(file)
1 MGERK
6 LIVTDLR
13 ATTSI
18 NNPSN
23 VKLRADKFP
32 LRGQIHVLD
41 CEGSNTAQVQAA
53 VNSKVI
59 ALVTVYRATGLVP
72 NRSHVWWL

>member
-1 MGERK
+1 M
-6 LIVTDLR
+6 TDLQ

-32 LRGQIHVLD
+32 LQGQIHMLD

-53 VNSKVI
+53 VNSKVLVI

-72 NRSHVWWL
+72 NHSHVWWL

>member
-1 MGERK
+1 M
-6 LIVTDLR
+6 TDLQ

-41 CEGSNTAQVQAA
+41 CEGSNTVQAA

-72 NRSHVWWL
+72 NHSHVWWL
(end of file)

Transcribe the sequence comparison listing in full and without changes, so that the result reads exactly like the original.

1 MGERK
6 LIVTDLR
13 ATTSI
18 NNPSN
23 VKLRADKFP
32 LRGQIHVLD
41 CEGSNTAQVQAA
53 VNSKVI
59 ALVTVYRATGLVP
72 NRSHVWWL

>member
-1 MGERK
+1 M
-6 LIVTDLR
+6 TDLQ

-32 LRGQIHVLD
+32 LQGQIHMLD

-53 VNSKVI
+53 VNSKVLVI

-72 NRSHVWWL
+72 NHSHVWWL

>member
-1 MGERK
+1 M
-6 LIVTDLR
+6 TDLQ

-41 CEGSNTAQVQAA
+41 CEGSNTVQAA

-72 NRSHVWWL
+72 NHSHVWWL